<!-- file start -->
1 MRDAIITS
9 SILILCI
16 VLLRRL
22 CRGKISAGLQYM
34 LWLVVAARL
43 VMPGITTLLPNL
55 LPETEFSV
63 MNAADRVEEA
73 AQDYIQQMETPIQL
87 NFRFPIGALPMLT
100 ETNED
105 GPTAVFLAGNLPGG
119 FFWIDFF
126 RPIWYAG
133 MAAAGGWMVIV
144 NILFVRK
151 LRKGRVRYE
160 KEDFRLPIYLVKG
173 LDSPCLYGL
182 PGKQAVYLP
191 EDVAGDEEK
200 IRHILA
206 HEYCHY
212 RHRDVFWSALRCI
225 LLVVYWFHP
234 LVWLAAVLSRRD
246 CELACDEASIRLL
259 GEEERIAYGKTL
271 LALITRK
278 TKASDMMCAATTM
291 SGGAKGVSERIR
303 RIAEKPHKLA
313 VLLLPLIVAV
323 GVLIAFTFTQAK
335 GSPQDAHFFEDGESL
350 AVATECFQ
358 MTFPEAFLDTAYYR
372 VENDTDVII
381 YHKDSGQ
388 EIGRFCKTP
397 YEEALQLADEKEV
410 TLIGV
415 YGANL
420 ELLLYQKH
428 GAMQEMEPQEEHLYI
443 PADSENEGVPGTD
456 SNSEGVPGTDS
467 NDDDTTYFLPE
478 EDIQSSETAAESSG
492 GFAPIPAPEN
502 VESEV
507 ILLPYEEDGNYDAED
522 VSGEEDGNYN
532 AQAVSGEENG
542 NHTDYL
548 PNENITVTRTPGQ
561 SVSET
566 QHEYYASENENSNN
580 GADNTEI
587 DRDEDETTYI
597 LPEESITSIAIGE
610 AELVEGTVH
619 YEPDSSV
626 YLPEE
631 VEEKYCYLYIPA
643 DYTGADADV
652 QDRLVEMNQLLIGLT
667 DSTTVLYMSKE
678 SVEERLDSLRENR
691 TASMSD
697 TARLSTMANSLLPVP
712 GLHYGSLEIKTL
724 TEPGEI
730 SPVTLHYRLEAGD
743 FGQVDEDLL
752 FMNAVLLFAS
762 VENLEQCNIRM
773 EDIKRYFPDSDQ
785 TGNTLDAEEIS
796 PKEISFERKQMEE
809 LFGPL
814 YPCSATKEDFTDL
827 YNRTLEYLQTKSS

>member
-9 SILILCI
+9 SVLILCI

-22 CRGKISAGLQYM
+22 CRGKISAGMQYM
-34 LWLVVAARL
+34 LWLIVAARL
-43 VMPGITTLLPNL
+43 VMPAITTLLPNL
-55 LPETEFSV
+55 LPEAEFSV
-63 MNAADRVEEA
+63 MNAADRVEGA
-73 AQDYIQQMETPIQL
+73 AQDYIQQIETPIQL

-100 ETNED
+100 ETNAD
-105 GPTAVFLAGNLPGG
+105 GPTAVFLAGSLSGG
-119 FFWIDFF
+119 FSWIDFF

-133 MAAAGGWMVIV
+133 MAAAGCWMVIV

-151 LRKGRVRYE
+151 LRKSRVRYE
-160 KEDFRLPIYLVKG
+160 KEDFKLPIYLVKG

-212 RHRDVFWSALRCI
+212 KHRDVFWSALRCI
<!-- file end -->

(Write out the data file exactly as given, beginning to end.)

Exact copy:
1 MRDAIITS
9 SILILCI
16 VLLRRL
22 CRGKISAGLQYM
34 LWLVVAARL
43 VMPGITTLLPNL
55 LPETEFSV
63 MNAADRVEEA
73 AQDYIQQMETPIQL
87 NFRFPIGALPMLT
100 ETNED
105 GPTAVFLAGNLPGG
119 FFWIDFF
126 RPIWYAG
133 MAAAGGWMVIV
144 NILFVRK
151 LRKGRVRYE
160 KEDFRLPIYLVKG
173 LDSPCLYGL
182 PGKQAVYLP
191 EDVAGDEEK
200 IRHILA
206 HEYCHY
212 RHRDVFWSALRCI
225 LLVVYWFHP
234 LVWLAAVLSRRD
246 CELACDEASIRLL
259 GEEERIAYGKTL
271 LALITRK
278 TKASDMMCAATTM
291 SGGAKGVSERIR
303 RIAEKPHKLA
313 VLLLPLIVAV
323 GVLIAFTFTQAK
335 GSPQDAHFFEDGESL
350 AVATECFQ
358 MTFPEAFLDTAYYR
372 VENDTDVII
381 YHKDSGQ
388 EIGRFCKTP
397 YEEALQLADEKEV
410 TLIGV
415 YGANL
420 ELLLYQKH
428 GAMQEMEPQEEHLYI
443 PADSENEGVPGTD
456 SNSEGVPGTDS
467 NDDDTTYFLPE
478 EDIQSSETAAESSG
492 GFAPIPAPEN
502 VESEV
507 ILLPYEEDGNYDAED
522 VSGEEDGNYN
532 AQAVSGEENG
542 NHTDYL
548 PNENITVTRTPGQ
561 SVSET
566 QHEYYASENENSNN
580 GADNTEI
587 DRDEDETTYI
597 LPEESITSIAIGE
610 AELVEGTVH
619 YEPDSSV
626 YLPEE
631 VEEKYCYLYIPA
643 DYTGADADV
652 QDRLVEMNQLLIGLT
667 DSTTVLYMSKE
678 SVEERLDSLRENR
691 TASMSD
697 TARLSTMANSLLPVP
712 GLHYGSLEIKTL
724 TEPGEI
730 SPVTLHYRLEAGD
743 FGQVDEDLL
752 FMNAVLLFAS
762 VENLEQCNIRM
773 EDIKRYFPDSDQ
785 TGNTLDAEEIS
796 PKEISFERKQMEE
809 LFGPL
814 YPCSATKEDFTDL
827 YNRTLEYLQTKSS

>member
-9 SILILCI
+9 SVLILCI

-22 CRGKISAGLQYM
+22 CRGKISAGMQYM
-34 LWLVVAARL
+34 LWLIVAARL
-43 VMPGITTLLPNL
+43 VMPAITTLLPNL
-55 LPETEFSV
+55 LPEAEFSV
-63 MNAADRVEEA
+63 MNAADRVEGA
-73 AQDYIQQMETPIQL
+73 AQDYIQQIETPIQL

-100 ETNED
+100 ETNAD
-105 GPTAVFLAGNLPGG
+105 GPTAVFLAGSLSGG
-119 FFWIDFF
+119 FSWIDFF

-133 MAAAGGWMVIV
+133 MAAAGCWMVIV

-151 LRKGRVRYE
+151 LRKSRVRYE
-160 KEDFRLPIYLVKG
+160 KEDFKLPIYLVKG

-212 RHRDVFWSALRCI
+212 KHRDVFWSALRCI